Dr. Robert Ballard managed to find the Titanic’s final resting place but, for now, he has been thwarted by Amelia Earhart’s missing plane.
The New York Times reported on the results of his team’s expedition to the Pacific Island of Nikumaroro, which was inspired by a 1940 photograph that looked like it might have some landing gear from her same type of plane. They were joined by National Geographic scientists, and “Expedition Amelia,” a documentary about the search, will air Sunday on the National Geographic Channel. Sadly they found two hats, shipwreck debris, and a soda can, but no Lockheed Electra airplanes.
However, Ballard feels good about the use of his time and remains confident that sooner or later somebody is going to find that damn plane: “This plane exists,” said Ballard. “It’s not the Loch Ness monster, and it’s going to be found.” He’s going to keep looking—for his mom:
“In many ways, I’m doing this for my mother,” he said, describing her as a “brilliant woman” who grew up in Kansas, like Earhart, but dropped out of college to raise three children and care for her sister.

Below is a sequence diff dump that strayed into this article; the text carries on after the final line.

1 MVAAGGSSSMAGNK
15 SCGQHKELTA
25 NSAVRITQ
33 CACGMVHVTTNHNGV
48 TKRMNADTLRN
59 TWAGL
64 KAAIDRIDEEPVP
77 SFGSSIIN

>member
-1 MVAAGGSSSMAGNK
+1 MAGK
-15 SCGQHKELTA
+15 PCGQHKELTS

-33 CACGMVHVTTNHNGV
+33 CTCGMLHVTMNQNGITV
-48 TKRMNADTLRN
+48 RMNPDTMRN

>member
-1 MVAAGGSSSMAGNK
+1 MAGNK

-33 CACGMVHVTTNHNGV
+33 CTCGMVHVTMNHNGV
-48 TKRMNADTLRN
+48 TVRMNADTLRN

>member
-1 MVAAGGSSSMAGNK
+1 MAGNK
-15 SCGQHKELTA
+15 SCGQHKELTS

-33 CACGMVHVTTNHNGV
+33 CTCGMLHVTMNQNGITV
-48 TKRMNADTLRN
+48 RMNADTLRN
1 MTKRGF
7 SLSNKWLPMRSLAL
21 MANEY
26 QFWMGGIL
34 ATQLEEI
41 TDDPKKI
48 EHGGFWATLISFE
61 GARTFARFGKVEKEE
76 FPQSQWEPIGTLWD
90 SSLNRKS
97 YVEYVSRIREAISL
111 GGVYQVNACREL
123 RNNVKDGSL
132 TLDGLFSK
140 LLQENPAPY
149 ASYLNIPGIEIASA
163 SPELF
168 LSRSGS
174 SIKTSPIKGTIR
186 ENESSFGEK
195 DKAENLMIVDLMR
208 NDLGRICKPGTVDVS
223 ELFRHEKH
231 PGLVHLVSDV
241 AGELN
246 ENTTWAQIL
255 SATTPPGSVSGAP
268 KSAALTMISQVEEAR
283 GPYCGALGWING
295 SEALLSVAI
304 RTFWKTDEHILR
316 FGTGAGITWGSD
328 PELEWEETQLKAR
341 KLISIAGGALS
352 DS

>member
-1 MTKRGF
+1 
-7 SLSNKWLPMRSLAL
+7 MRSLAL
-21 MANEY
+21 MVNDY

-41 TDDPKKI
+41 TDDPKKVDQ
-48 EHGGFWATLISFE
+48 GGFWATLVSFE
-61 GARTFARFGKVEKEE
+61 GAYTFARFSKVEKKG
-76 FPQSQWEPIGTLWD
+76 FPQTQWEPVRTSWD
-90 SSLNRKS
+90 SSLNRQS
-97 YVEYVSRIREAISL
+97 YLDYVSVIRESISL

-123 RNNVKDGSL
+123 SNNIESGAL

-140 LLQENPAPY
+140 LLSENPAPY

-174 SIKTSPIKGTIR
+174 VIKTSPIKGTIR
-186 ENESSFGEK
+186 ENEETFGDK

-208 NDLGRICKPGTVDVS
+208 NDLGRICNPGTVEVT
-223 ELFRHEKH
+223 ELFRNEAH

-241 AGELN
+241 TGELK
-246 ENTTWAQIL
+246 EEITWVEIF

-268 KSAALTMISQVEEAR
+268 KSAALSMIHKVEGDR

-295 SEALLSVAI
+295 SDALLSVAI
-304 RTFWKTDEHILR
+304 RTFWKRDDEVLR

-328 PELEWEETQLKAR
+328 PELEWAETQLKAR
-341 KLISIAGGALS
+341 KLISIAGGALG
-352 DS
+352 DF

His mother, Hariett Ballard, admired Earhart, and hoped she might pave the way for her children, or perhaps grandchildren, to pursue adventurous careers. Dr. Ballard’s daughter, Emily Ballard, was among the crew of the Nautilus, hunting for Earhart’s plane.
“I’m not giving up,” he said.
None of this changes the fact that we already know, basically, what happened: Amelia Earhart died on or around a deserted island in the South Pacific. She did not get abducted by aliens or slip through a time portal.